So, I’ve been lucky enough to attend a few sessions at the Melbourne Writers Festival in the last few days. I’ve heard authors, editors, publishers, mentors and aspiring writers alike talk about their creative processes, their shared love of reading and the tough journey towards being published.
In every session that I’ve attended, it has closed with a Q & A, where the audience has been given the opportunity to participate in the discussion and ask their idols any questions they like. In every session the same question has arisen; “How do you start writing?”.
Up until today, I’ve noticed a stealthy evasion of actually answering this question. The writers on stage have quite eloquently clarified that writing a novel doesn’t necessarily begin with the first sentence. That they don’t have to have an idea fully formed to begin. That each time they write they might begin in a different place. That they have no particular method to collating their ideas.
And so on and so on. Essentially, they have quashed all the myths about how one might assume you’d start writing a novel, without ever clarifying or giving an example of how they have gone about it.
Now, I realise that everybody writes differently, and that writers often don’t have a plan or method by which their novel comes to be. I also realise that the same author might write by a different process for every novel they publish. But is it too much to ask that they give just a small indication as to where they began and how their ideas progressed? Us aspiring writers, we’re not stupid. We know that it’s not a case of ‘my way or the highway’, that your method might not work for me, or that where you started is not where all writers should assume to begin. But it would be nice to know at what point they felt ready to write and how their ideas progressed, so that we might better recognise that time too.
It would also be great to hear some first-hand proof that one sunny day they didn’t just give birth to a perfectly formed novel.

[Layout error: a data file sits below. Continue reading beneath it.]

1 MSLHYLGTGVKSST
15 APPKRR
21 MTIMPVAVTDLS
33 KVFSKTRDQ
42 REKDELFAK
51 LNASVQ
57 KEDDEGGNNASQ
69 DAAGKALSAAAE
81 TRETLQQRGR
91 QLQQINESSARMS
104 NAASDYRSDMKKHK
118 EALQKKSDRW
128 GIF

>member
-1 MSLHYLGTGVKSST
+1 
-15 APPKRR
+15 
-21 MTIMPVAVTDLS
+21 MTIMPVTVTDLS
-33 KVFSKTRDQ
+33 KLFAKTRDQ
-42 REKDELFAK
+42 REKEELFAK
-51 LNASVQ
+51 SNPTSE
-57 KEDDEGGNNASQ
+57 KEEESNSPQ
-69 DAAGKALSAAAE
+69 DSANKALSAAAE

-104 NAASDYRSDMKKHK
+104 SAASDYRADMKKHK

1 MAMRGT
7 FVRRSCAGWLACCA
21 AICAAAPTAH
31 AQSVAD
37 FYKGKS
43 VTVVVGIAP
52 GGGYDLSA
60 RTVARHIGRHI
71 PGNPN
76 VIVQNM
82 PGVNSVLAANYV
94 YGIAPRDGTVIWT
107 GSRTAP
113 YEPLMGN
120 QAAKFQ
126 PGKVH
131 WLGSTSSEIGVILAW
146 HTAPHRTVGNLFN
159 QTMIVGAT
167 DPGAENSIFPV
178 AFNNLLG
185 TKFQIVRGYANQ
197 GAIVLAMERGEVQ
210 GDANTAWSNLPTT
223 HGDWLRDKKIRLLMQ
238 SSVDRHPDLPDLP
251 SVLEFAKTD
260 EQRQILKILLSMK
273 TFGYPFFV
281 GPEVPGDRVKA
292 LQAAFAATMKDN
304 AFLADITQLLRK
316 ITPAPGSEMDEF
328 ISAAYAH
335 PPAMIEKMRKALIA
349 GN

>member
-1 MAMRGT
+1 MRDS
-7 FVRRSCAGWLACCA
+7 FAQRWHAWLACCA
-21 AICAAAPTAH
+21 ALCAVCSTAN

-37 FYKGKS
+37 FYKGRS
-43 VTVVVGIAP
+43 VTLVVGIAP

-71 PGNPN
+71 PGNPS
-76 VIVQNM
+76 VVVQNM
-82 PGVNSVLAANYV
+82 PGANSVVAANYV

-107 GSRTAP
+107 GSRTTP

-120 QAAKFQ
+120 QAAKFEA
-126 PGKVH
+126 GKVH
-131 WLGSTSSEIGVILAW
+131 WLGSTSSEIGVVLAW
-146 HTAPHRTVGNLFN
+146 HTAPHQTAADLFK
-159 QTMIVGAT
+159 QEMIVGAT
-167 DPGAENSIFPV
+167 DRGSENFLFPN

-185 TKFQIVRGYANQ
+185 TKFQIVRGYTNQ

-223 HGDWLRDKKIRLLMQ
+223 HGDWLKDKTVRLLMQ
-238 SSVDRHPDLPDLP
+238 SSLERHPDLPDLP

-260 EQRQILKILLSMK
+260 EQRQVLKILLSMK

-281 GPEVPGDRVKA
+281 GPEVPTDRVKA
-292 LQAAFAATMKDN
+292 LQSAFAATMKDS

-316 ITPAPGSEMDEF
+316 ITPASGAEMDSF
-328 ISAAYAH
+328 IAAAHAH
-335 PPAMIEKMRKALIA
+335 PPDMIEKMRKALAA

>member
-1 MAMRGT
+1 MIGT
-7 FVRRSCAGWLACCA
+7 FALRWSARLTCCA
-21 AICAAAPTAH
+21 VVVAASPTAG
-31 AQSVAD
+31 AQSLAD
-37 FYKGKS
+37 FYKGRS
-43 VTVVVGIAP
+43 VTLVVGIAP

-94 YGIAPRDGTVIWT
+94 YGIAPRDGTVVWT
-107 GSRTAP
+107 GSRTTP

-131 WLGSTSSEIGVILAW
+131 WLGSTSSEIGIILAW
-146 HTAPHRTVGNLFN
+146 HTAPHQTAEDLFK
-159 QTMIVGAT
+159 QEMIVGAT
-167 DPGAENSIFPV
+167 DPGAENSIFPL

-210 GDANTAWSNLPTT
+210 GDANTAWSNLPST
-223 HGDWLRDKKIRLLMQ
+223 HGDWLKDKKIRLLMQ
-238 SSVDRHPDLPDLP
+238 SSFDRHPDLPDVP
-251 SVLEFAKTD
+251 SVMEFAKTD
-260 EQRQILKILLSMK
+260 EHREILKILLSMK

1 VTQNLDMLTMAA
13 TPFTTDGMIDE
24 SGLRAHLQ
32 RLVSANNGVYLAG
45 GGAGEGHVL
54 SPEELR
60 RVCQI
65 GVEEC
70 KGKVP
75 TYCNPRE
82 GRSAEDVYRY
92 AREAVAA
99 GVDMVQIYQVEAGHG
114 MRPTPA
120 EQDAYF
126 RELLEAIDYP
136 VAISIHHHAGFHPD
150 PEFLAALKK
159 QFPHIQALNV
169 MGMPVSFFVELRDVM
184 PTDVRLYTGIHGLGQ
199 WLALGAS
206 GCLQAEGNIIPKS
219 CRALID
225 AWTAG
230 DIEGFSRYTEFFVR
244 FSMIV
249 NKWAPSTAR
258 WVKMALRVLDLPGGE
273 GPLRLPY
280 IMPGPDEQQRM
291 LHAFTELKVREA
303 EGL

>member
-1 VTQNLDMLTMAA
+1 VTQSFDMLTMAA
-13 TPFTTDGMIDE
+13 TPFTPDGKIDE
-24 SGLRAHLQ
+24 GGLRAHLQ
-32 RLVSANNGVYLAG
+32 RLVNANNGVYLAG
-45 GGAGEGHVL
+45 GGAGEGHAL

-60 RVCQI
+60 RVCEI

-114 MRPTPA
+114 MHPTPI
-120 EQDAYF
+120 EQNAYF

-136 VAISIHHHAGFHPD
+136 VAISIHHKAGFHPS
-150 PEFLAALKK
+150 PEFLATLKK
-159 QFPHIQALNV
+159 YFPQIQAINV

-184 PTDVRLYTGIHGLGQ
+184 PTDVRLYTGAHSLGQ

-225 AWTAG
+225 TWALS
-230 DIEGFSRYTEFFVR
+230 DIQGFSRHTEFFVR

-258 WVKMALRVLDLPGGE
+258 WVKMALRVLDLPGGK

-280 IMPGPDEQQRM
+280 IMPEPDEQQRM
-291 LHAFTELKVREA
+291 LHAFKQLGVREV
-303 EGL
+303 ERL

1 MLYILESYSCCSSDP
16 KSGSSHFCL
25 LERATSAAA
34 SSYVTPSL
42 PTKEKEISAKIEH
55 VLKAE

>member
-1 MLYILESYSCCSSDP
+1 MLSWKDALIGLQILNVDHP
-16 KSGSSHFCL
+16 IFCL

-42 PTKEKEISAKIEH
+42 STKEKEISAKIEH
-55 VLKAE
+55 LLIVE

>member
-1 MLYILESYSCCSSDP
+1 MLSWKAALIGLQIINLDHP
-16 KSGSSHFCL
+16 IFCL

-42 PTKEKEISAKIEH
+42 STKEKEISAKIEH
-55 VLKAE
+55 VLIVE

Today I had the pleasure of sitting in on a session called “Meet Nick Earls”. An Australian author of young adult fiction, Nick has written twelve books, all highly acclaimed and one, 48 Shades of Brown, which was awarded the Book of the Year by the Children’s Book Council in 2000.
The audience was made up of primarily High School students, which I can safely say is customarily a good indication that there will be a lot of fidgeting, yawning and whispering in the back rows. Remarkably, Nick had their undivided attention from start to finish as he discussed the characters and ideas within his novels and how they came to fruition.
He caused a great deal of laughter amongst the audience when he recounted a memory from his childhood where he used to shut himself in his bedroom to study chemistry. His mother, to his misfortune, had been informed that when teenagers shut themselves in their rooms, they were most likely masturbating.
The ‘m’ word caused great amusement amongst the crowd.
He went on to tell us how his mother had gone on to reveal this discovery to him, resulting in him studying with his door open from that point forward, so that his mother would not think her son was in his room doing otherwise. This was to his disadvantage, of course, when she kept interrupting him whilst he was hard at work, but at the time saw no other solution to save his reputation.